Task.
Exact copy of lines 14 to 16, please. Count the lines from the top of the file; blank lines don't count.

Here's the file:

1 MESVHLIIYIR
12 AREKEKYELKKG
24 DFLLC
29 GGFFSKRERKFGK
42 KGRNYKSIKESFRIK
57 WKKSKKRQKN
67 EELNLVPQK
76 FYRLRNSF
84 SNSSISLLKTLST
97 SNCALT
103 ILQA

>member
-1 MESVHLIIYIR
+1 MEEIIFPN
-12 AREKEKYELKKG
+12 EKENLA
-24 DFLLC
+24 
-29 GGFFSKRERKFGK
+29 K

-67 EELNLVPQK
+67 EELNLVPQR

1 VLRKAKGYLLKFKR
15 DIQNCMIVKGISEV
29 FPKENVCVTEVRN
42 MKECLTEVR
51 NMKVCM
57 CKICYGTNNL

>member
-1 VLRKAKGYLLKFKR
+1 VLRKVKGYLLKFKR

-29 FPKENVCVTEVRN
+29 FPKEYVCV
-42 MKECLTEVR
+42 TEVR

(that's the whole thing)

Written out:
+1 MEEIIFPN
-12 AREKEKYELKKG
+12 EKENLA